But in the 1980s, theories of multiple intelligences began to be developed. For example, Howard Gardner’s (2011) theory of multiple intelligences added new elements to how we think about intelligence by defining a range of abilities. And Sternberg’s (as cited in Blesch, 2012) triarchic model of intelligence described three attributes of intelligence: analytical, creative, and practical. These theories challenged the idea that intelligence can be summed up in a single score.

Yet the lack of awareness and understanding about dual exceptionality persists. And when people lack awareness about potential needs, those needs often go unmet, whether they are students in schools, or adults in the workplace.

Increasing my understanding of this subject and contributing to the British literature can potentially help support a later and larger aim of increased awareness about 2e/DME. Increasing understanding from the 2e/DME perspective is an important area of research because a greater understanding would mean parents could better advocate for their children, teachers could recognise 2e/DME students, adults could seek the supports they need in the workplace, and 2e/DME individuals could develop their potential, instead of juggling their coping strategies. It’s time to start breaking down the misconception that you can’t be both bright and have a SLD together. The lack of understanding is a problem because there’s a lack of resources and support for 2e/DME people. Without first gaining a better understanding, how can we then increase awareness and support?

Who Else Has Done Something Similar?

Researchers and designers have used a variety of approaches to develop our understanding about dyslexia (a SLD) and DME neurodiversity.

Co-designing learning strategies through Participatory Action Research

Maryanne Haines used Participatory Action Research (PAR) design in her thesis entitled “Opening the doors of possibility for gifted/high-ability children with learning difficulties: preliminary assessment strategies for primary school teachers” (Haines, 2017). She used PAR to co-design and develop strategies for teachers, with teachers to help 2e/DME students.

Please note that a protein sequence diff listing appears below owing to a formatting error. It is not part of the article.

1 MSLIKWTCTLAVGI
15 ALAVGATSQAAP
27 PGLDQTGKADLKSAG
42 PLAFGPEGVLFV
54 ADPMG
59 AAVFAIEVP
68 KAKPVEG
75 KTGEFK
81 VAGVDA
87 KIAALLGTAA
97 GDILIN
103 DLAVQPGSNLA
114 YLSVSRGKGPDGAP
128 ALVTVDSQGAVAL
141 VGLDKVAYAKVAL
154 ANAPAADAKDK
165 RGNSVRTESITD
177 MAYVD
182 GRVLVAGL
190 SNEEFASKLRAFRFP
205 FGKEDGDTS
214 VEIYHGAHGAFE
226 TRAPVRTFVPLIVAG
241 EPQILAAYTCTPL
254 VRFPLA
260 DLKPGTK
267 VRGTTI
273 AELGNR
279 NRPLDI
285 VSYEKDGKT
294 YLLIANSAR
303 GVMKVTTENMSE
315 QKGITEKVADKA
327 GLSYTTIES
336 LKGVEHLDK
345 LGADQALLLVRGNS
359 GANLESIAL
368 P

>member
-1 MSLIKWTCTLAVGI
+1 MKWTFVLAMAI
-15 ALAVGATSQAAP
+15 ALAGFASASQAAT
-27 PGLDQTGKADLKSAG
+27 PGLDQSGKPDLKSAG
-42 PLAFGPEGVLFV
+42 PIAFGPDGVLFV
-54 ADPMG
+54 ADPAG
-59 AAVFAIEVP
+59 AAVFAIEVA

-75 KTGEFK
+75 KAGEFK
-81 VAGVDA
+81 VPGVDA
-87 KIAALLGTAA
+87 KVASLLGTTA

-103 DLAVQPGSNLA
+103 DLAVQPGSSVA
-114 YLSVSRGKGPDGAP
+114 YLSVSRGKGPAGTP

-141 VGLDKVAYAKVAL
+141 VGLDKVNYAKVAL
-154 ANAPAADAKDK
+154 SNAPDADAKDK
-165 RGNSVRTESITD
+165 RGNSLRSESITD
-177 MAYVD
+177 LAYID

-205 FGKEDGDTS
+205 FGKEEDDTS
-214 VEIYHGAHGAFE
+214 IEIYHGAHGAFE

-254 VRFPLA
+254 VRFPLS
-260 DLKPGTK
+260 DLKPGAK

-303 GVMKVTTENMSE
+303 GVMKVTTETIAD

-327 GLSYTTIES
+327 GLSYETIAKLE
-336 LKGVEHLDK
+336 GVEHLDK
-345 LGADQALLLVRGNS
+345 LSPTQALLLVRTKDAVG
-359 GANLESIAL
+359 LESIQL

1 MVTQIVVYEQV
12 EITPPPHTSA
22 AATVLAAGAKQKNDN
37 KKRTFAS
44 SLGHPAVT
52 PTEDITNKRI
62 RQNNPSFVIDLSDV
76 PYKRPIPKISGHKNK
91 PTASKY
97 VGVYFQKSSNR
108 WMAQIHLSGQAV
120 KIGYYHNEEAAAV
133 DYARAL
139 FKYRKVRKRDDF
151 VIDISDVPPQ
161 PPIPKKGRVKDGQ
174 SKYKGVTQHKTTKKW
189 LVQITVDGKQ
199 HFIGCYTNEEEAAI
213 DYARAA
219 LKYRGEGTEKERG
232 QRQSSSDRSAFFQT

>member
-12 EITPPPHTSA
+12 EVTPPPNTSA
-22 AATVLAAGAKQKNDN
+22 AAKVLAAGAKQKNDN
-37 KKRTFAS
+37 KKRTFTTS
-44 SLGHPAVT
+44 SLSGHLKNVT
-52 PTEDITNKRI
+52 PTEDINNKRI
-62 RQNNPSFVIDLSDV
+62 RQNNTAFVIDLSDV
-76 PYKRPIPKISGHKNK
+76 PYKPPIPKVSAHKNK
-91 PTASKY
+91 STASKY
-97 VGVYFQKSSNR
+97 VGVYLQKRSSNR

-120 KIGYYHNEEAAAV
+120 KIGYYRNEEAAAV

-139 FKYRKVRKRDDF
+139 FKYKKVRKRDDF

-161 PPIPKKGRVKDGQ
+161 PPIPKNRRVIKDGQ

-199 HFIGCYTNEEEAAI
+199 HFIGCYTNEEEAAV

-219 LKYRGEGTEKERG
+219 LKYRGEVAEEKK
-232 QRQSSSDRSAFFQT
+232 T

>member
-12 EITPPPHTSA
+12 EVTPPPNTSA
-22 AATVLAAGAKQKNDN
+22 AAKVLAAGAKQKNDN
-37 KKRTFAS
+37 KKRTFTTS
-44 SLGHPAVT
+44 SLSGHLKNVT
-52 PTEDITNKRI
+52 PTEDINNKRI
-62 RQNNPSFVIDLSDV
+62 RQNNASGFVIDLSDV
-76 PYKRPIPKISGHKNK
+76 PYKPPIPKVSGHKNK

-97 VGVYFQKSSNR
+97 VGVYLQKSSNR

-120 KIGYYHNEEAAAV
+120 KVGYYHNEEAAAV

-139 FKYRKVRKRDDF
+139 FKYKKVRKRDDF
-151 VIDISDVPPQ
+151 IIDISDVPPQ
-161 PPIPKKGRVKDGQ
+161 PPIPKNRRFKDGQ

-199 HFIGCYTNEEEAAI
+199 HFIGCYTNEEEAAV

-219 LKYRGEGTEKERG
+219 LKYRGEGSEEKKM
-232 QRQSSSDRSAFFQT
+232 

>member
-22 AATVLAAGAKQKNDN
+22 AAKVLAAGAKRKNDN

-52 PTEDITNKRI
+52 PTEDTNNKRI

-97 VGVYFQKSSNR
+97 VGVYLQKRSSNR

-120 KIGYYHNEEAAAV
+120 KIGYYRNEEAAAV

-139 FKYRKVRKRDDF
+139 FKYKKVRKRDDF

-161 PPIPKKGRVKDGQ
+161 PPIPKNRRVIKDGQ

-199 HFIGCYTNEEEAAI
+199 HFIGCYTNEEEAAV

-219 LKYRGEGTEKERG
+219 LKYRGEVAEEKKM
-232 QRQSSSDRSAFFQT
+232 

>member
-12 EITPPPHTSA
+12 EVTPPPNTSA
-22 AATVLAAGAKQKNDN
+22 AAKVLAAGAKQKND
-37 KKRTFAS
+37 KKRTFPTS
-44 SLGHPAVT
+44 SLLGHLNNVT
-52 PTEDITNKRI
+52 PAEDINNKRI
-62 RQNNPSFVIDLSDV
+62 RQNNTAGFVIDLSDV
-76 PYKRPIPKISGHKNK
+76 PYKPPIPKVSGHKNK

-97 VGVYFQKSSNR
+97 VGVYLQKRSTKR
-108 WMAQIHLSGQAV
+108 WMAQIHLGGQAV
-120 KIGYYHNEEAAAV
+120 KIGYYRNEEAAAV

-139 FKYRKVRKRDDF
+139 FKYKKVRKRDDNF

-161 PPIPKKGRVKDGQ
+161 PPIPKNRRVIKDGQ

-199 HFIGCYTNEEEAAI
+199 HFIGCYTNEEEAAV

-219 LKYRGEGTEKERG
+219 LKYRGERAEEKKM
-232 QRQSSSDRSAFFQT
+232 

Investigating perceptions through disruption

Made By Dyslexia opened ‘the worlds first dyslexic sperm bank’ to raise awareness about dyslexia and some of the famous dyslexics who are generally considered of high intelligence or high achievers such as Albert Einstein. They also collected information about public perceptions and understanding about neurodiversity. Their film about this intervention won the 2018 D&AD Award Pencil (Made By Dyslexia, 2018).

Learning about leadership through interviews

The Scottish Network for Able Pupils conducts research on highly able students within Scotland and completed a report entitled “School Leadership for Highly Able Pupils” (n.d.) where they interviewed head teachers in Scottish schools covering a wide range of questions around highly-able students in the education system.

Communicating through design

Noah (15 years) from Coloured Fish Products designs t-shirts to raise awareness around Dyslexia and communicating his lived experiences (Coloured Fish Products, 2020).

Despite the examples of research above, few design researchers focus their efforts on 2e/DME. The lack of existing design-driven research in this area strengthens the importance of my proposed research.

Target Communities